How we fund social care is one of those questions that most people agree needs a different answer, but few people can agree what it should be.
It is an issue that will impact us all, whether as current or future recipients of care, or taxpayers. Whether privately funded or state funded, insurance options or something in between — the one thing that politicians can agree on is that social care funding is an important but difficult issue to resolve.
This is why we are pleased to announce that Involve is supporting two Parliamentary committees to hold a citizens’ assembly to consider the best way of funding adult social care.
Citizens’ assemblies are useful for situations like this, where there is an element of political deadlock. They allow for an in depth exploration of not just what a representative sample of the population think, but also why they think it – and what choices or trade-offs they make to reach a workable decision.
The Citizens’ Assembly on Social Care is part of the inquiry into the long-term funding of adult social care being carried out by the Housing, Communities and Local Government Committee and the Health and Social Care Committee. The assembly’s recommendations will feed directly into the committees’ inquiry, as well as being published in a standalone report. This is the first time that parliamentary committees have used a citizens’ assembly, or similar large-scale deliberative method, to inform their work. It sits alongside wider efforts, supported by Involve, to improve the way parliamentary committees engage during their inquiries.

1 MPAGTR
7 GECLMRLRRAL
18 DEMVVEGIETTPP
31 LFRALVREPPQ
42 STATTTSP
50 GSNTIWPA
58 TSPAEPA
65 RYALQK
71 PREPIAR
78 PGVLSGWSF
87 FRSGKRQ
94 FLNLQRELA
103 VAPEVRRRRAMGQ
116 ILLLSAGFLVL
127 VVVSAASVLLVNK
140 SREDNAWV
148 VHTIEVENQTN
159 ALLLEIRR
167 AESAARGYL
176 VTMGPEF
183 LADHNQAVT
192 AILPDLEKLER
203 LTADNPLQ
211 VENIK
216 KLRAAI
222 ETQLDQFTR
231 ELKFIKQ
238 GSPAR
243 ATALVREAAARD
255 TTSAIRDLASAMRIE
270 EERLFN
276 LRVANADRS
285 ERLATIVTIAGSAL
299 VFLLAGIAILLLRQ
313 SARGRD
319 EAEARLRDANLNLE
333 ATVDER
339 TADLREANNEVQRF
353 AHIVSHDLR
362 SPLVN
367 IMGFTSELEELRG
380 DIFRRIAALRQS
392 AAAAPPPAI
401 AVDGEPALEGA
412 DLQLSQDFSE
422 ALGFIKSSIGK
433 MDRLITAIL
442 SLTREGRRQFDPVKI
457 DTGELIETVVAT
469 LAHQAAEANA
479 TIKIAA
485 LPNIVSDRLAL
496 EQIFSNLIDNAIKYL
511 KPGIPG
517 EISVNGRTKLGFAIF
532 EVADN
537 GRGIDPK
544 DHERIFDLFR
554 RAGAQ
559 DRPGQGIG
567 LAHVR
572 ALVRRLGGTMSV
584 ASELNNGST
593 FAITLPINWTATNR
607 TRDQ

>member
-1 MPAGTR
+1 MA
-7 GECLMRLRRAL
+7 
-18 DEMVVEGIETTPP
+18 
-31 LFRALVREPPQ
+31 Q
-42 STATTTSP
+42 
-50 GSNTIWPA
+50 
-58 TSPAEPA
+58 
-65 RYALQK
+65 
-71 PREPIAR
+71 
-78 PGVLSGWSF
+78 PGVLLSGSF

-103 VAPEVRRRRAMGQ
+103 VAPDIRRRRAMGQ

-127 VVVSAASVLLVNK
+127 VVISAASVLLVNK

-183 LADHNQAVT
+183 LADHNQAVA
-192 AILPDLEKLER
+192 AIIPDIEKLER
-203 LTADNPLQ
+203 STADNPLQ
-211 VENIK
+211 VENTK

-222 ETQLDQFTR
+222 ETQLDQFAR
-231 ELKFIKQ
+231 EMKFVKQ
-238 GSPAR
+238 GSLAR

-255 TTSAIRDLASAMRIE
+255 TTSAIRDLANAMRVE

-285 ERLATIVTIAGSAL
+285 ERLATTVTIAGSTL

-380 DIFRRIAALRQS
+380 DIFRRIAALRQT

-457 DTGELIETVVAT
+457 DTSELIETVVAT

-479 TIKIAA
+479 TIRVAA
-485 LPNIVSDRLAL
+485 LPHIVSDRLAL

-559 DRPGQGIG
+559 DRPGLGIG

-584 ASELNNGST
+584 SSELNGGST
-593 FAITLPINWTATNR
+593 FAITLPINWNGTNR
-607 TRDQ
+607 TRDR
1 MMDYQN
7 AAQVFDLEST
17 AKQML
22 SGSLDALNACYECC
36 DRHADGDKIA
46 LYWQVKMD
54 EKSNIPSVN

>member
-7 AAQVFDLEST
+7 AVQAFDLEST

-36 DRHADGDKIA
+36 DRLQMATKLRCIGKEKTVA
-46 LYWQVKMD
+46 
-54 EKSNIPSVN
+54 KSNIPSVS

As Sarah Wollaston MP, Chair of the Health and Social Care Committee, says: “If this proves helpful I hope citizens’ assemblies could be rolled out as a way of helping Parliament to engage with the public ahead of other challenging and complex decisions.”
We’re excited to have this opportunity to work with Parliament to demonstrate the role members of the public can play in tackling some of the most important and politically challenging issues that we face as a country.
Find out more about the Citizens’ Assembly on Social Care in our FAQs.
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